Polyembryonic development: Insect pattern formation in a cellularized environment

Miodrag Grbić, Lisa M. Nagy, Sean B. Carroll, Michael Strand

Research output: Contribution to journalArticlepeer-review

74 Scopus citations


The polyembryonic wasp Copidosoma floridanum produces up to 2000 individuals from a single egg. During the production of individual embryos the original anteroposterior axis of the egg is lost and axial patterning must subsequently be reestablished within each embryo. The mechanism by which this occurs is unknown. In most insects, egg polarity is established during oogenesis and early development takes place in a syncytium. In Drosophila melanogaster, the syncytium is considered essential for establishing the morphogenetic gradients that initiate segmental patterning. However, we found that development of C. floridanum occurs almost exclusively in a cellularized environment. To determine whether the D. melanogaster patterning cascade is conserved in the absence of a syncytium, we analyzed the expression of Even-skipped, Engrailed and Ultrabithorax/Abdominal-A during polyembryonic development. Here we show that in spite of the absence of a syncytium, the elements of the D. melanogaster segmentation hierarchy are conserved. The segment-polarity gene Engrailed and the homeotic genes Ultrabithorax/Abdominal-A are expressed in a conserved pattern relative to D. melanogaster. However, we detect an alteration in the expression of the Even-skipped antigen. Even-skipped is initially expressed in segmentally reiterated stripes and not in a pair-rule pattern as it is in D. melanogaster. We also observe that the expression of these regulatory proteins does not occur during the early proliferative phases of polyembryony. Our results indicate that a syncytium is not required for segmental patterning in this insect.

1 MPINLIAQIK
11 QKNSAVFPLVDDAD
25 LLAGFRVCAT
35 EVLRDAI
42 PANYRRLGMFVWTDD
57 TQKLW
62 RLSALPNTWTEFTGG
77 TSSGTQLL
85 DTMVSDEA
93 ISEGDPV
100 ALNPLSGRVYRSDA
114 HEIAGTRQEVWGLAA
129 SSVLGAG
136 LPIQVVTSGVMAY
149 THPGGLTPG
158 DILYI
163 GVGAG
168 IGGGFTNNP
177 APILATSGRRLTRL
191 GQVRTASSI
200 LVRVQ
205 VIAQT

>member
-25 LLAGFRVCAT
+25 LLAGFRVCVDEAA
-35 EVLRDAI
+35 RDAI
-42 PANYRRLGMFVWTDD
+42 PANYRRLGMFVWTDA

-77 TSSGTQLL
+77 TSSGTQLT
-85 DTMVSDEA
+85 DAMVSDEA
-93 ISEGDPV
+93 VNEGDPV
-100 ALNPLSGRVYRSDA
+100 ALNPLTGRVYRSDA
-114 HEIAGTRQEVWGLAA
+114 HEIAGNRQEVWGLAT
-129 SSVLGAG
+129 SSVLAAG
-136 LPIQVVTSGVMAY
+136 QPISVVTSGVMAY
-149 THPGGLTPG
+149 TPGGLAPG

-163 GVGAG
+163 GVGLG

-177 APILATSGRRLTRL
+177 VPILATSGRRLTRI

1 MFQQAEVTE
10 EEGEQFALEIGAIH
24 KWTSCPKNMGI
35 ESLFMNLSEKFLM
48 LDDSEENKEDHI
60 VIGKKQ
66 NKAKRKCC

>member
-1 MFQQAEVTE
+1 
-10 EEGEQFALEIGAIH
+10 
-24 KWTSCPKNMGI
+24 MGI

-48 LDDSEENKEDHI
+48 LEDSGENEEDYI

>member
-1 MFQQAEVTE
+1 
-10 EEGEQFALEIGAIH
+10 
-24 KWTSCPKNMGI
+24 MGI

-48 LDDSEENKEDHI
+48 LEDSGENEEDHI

Original languageEnglish (US)
Pages (from-to)795-804
Number of pages10
Issue number3
StatePublished - Mar 1996


  • Abdominal-A
  • Copidosoma floridanum
  • Engrailed
  • Even-skipped
  • Pattern formation
  • Polyembryonic development
  • Ultrabithorax

ASJC Scopus subject areas

  • Molecular Biology
  • Developmental Biology


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